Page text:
Pigs and poultry do not require supplementation with chromium to thrive; enough is provided by natural feedstuffs to cover their modest requirements. Yet, chromium in specific forms is an additive prodigal in beneficial claims, sold in many countries.
A broiler producer reported severe loss of performance after a switch from corn to wheat. The broilers just refused to eat as much as they used to, and growth rates and feed efficiency were in the red. What was the problem?
I'm back from Dublin, Ireland, and the International Pig Veterinary Society Congress (IPVS) 2016 conference, and it is a good time to reflect on what impressed me the most at this all-veterinarian event.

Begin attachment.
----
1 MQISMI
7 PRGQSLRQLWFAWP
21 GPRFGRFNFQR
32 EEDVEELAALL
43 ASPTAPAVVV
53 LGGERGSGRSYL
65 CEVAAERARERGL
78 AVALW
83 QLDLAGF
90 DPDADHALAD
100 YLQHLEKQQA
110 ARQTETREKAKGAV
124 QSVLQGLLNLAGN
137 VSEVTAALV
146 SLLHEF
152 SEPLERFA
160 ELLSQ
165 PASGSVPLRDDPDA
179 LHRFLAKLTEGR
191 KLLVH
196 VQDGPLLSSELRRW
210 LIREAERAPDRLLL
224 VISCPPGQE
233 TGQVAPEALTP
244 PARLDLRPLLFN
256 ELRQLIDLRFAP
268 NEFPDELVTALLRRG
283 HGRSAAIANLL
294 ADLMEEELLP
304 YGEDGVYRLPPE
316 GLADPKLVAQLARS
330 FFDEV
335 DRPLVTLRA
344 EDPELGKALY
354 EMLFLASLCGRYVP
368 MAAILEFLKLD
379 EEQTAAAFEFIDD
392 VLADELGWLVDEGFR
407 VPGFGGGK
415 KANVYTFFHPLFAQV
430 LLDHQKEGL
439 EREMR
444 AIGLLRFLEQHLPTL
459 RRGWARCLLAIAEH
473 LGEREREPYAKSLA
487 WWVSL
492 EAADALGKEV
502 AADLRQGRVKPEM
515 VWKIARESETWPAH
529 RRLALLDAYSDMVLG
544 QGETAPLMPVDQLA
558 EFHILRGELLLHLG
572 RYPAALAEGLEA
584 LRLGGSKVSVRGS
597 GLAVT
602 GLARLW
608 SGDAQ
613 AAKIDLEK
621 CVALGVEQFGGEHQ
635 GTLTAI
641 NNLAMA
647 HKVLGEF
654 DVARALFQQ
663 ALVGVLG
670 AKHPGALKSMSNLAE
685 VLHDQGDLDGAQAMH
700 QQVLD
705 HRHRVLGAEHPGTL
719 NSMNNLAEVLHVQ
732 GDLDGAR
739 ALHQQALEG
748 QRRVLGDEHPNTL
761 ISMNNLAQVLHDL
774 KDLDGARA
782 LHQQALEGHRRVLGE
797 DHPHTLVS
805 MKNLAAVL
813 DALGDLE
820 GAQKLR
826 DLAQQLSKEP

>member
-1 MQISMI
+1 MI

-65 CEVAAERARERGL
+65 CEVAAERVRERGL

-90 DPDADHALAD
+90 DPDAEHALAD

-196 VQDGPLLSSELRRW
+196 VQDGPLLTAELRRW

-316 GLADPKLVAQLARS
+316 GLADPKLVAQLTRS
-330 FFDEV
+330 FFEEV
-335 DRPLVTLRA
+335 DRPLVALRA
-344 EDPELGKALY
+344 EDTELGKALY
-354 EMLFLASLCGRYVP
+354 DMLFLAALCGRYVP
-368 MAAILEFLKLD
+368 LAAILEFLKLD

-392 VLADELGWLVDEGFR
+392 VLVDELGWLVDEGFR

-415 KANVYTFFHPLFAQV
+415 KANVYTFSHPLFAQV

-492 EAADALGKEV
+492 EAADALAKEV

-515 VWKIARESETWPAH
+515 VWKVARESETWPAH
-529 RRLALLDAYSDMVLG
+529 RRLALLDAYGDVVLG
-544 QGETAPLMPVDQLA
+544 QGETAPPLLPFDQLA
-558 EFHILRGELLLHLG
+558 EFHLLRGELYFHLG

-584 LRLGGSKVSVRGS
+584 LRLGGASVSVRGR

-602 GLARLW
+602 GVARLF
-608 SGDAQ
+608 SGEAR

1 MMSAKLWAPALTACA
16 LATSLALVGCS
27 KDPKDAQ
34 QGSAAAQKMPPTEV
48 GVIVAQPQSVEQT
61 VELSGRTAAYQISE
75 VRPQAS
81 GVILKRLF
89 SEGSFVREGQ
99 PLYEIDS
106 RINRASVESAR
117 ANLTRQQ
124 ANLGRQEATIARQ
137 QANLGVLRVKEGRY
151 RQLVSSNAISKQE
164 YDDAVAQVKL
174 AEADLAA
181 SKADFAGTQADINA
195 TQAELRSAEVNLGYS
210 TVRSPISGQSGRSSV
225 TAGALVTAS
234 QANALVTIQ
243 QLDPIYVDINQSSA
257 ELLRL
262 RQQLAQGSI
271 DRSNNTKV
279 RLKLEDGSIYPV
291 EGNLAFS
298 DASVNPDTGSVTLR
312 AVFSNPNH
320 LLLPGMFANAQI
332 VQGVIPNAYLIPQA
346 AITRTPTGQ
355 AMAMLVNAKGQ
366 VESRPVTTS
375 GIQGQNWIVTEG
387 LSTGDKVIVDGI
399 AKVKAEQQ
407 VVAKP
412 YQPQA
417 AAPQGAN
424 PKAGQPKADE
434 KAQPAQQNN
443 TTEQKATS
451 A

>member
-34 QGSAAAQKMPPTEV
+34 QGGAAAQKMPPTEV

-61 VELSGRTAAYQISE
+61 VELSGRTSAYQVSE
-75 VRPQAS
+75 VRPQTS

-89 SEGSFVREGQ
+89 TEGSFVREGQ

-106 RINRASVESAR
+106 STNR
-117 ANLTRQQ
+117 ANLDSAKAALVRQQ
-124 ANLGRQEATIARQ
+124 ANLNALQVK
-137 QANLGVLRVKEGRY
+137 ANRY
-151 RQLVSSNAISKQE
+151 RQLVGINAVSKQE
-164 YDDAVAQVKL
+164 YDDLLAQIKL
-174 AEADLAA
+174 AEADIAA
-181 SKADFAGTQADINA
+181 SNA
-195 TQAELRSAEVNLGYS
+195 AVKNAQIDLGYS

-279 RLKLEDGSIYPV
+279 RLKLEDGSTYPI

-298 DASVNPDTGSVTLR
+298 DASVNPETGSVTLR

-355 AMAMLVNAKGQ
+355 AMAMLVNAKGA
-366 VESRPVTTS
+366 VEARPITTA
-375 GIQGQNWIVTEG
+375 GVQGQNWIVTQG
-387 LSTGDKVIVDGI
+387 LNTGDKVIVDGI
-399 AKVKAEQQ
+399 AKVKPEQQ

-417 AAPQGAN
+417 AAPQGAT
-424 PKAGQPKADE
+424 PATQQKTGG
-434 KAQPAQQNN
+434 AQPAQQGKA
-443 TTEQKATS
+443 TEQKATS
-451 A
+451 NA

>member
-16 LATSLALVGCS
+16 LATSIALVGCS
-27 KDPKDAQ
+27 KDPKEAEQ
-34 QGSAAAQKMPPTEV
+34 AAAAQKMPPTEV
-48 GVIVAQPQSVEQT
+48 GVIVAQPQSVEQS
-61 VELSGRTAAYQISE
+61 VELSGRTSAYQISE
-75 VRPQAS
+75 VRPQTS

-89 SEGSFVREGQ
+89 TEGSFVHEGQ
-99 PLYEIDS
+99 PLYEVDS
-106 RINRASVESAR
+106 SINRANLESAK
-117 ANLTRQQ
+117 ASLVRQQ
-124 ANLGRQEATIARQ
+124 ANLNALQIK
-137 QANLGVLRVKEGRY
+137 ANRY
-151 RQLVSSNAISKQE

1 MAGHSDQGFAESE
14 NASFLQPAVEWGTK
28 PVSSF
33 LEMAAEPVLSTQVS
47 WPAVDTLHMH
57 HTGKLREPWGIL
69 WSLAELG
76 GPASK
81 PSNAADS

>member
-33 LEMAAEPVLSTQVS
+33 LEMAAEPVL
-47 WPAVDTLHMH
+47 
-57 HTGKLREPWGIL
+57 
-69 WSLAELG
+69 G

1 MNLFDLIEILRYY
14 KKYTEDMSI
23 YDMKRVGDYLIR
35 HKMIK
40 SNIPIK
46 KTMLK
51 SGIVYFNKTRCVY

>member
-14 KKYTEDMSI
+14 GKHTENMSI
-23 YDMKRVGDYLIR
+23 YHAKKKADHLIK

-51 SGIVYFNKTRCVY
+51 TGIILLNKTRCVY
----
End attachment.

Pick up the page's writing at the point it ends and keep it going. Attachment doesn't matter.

I have been told that the next animal welfare issue to be addressed will be crate-free pigs. This is exciting news for researchers and some equipment manufacturers, although not good prospects for most producers.
When Wally, a customer of mine whose real name will remain hidden, called last summer, the situation was already out of hand. His hens were producing eggs by the thousands and his buyer refused to accept them. The egg yolks were virtually colorless. Gone was the desirable yellow-orange color of just a month or so ago. What had really happened?